A sample of loose leaf ‘Russian tea’
A small sample of loose-leaf tea raises more questions than can be answered: is it Queen Mary tea or Russian? Was it produced in Britain, Russia, or as the catalogue record suggests, in Tibet? What is its story?
Roman Wine in a Cambridgeshire Grave
A chance discovery of a chaotically arranged grave led to the most important Iron Age find in the Cambridge area for many years. Discover more about wine amphorae, grave goods, and what they can tell us about Iron Age Europe.
Dragons, Monk’s Caps, and Butter Tea: The Duomuhu
Have you ever tried Tibetan salty yak butter tea? If you visit a Tibetan household today, chances are the tea will be served in a 多穆壶 (duomuhu) like this. I explore the trajectory of the 多穆壶 (duomuhu) throughout history, and what it tells us about the politics of the Chinese empire.
The Tea Horse Road
Michael Freeman, photographer and author of ‘Tea Horse Road: China’s Ancient Trade Road to Tibet’, explores the pressed tea bricks in MAA’s collections and the longest trade route in the ancient world.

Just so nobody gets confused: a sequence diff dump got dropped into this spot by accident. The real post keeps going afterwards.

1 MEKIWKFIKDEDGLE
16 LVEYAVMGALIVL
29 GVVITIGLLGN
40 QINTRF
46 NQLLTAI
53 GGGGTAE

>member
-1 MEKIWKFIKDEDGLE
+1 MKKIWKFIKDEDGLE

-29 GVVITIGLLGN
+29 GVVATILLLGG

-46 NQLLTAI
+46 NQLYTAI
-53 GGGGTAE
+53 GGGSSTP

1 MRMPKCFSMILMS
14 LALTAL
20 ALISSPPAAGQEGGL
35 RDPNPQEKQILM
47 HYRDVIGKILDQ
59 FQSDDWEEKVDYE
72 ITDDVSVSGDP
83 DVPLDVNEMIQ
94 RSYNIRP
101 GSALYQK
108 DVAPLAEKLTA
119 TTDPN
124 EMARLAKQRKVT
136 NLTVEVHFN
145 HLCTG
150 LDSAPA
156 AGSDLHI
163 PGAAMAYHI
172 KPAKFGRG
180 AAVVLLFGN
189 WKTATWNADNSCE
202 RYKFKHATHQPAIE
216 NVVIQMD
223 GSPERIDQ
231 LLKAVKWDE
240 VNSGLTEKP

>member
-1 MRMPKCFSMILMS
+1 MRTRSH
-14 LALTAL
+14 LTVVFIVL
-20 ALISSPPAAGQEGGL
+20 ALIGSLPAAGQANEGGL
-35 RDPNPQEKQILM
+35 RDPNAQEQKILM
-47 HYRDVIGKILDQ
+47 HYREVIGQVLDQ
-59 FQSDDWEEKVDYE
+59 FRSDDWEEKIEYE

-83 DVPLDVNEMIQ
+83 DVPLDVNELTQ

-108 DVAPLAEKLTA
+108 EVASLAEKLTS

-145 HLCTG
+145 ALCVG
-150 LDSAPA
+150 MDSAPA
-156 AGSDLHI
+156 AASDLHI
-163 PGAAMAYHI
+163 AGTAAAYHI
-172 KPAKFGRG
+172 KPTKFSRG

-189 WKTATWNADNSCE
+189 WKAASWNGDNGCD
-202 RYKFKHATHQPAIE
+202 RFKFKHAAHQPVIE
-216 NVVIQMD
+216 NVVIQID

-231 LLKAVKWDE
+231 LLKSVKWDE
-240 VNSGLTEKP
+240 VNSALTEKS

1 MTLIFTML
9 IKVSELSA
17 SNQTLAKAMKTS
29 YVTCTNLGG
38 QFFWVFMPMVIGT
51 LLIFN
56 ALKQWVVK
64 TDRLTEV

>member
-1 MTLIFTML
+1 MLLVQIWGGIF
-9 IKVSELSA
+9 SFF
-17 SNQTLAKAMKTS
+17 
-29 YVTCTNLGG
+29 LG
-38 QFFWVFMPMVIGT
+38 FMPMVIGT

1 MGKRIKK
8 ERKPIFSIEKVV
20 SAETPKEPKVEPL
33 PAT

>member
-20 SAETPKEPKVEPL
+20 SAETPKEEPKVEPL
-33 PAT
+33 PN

May you always have alcohol and meat
By James Lin Alcoholic beverages made from fermented rice and sorghum grains were considered ritually important in ancient China. This post explores alcohol and immortality in the Han Dynasty (206BCE – 220CE).
Brick Tea and Currency
By Aayushi Gupta In my previous blog post on this object, I pursued one of the clues found on the label on its back. That label also gave us another clue – ‘Given to me by A.C. Haddon 29 Dec 1900’. Who was this tea brick given to? Why did Haddon give it to them?…
‘Square Face’: Gin, Currency, and Colonialism in Africa
By Mark Elliott A bottle of European gin made its way from Germany to Nigeria, where it was collected by an English missionary. Discover it’s stories of trade in West Africa, currencies, colonial exploitation, Christianity, traditional African religious practices, sociality, alcohol consumption and prohibition.
A Tea Brick Destined for Tibet
By Shuzhen Kong Ever tried to guess the flavour of tea just from looking at the leaves or bricks, without brewing? Or even just from photographs of them? Take a look at one example from MAA’s collections with me, and see what we can discover.
The Russian Brick Tea Trade in Hankou, China
By Aayushi Gupta In the object collections at MAA I found nine tea bricks – six from China, two from Tibet, and one unknown source. Encountering Russian inscriptions, however, did not make sense; were tea bricks produced in Russia? Where did they travel, and how did they get there?
Fancy a drink? Chicha: An Ancient Maize-Based Fermented Brew
By Jimena Lobo Guerrero Arenas When thinking of alcoholic beverages in the pre-Columbian world, chicha occupies a prominent place. For us, then, chicha provides an excuse to explore collections at MAA in search of maize-relate objects.